Cavanaugh, Spire team up to bring natural gas to Alabama poultry farmers
HEFLIN — Several poultry operations in East Alabama will have access to natural gas this winter thanks to a collaborative effort between Alabama Public Service Commission President Twinkle Cavanaugh and Spire.
During a groundbreaking ceremony held at a farm near Heflin, Cavanaugh outlined what an important economic development initiative the new pipeline would be for rural Alabama. The farm, owned and operated by Eric Lovvorn, is set to be the first in the area to receive service from the new natural gas pipeline.
“Opening up a natural gas pipeline for poultry farmers will be a job-creating initiative for our state,” Cavanaugh said. “If Alabama families don’t have jobs, we’ve got a problem. In order to create those jobs you have to have infrastructure, and utilities are an essential part of that.”
She highlighted the wide impact of the industry in rural areas, including dependent jobs in hatcheries and processing plants and in the trucking industry.
This particular project will involve two phases, the first of which began in May and will provide service to farms by mid-December. Construction of 3.5 miles of pipeline was completed in phase one.
A second phase, once approved by the Alabama Public Service Commission, would involve constructing an additional 6.75 miles of pipeline and create dozens of jobs in the process. It has the potential to provide service to several additional poultry operations, as well as other commercial and residential customers in East Alabama.
Cavanaugh, who grew up working at her grandfather’s chicken farm in South Alabama, spoke about how feedback from local farmers eventually became a significant economic development project.
She said once she knew what she wanted to see, it became a matter of seeking out someone with whom she could work to make the project happen.
“When Kyle [Rogers] came on board, I finally had a partner who would listen and think outside the box for a solution,” she explained.
Rogers, vice president of External Affairs at Spire, made note of the fact that Cavanaugh came to him with a vision for what could be done to improve the area’s infrastructure.
“She challenged me personally when I came onboard at Spire to find a way to be creative, to think outside of the box, to do something that we had not been able to do previously, which is get natural gas to this area,” Rogers remarked.
Standing outside a brand new natural gas compressor station built by Spire, Rogers pointed out that the project fit well within his company’s four guiding principles.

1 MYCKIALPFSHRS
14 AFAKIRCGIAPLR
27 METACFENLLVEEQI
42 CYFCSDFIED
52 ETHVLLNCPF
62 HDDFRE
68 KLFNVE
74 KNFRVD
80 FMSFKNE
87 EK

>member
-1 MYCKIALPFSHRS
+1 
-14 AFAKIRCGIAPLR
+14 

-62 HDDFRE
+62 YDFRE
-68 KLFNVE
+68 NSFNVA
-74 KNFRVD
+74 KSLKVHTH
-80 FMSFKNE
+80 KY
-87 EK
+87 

“First, we care about the citizens of Alabama and our customers,” he said. “Second, we support advancements. Advancing technologies and new ideas will provide the state with a more reliable and sustainable energy source. Third, is perspective. We understand our role as a utility and the foundation upon which you can build economies and you can provide affordable natural gas to citizens. Finally, we believe in collaboration. We collaborate with citizens and elected officials. Most notably, we collaborate with President Cavanaugh and her fellow commissioners to bring about these sorts of initiatives that can really play a significant role in bringing critical infrastructure to a part of the state which has not had natural gas, and that really opens a lot of opportunities.”
Spire’s delivery of natural gas will provide some much-needed relief for poultry farmers, according to an industry leader.
Johnny Adams, CEO of the Alabama Poultry and Egg Association, described the financial challenges a cold winter can bring to farmers.
“Gas costs in a cold winter can be outrageous if you don’t have something like natural gas,” he explained.
The poultry industry is the largest industrial employer in the state, accounting for 66% of all agriculture revenues in Alabama, according to Adams.
“This project is an example of the things we can do to support our critical industries,” Cavanaugh concluded. “Agriculture is the backbone of our economy and anything we can do to grow it and support rural Alabama is good for the entire state. This project will help create jobs and open up even more opportunities in the future.”
Tim Howe is an owner of Yellowhammer Multimedia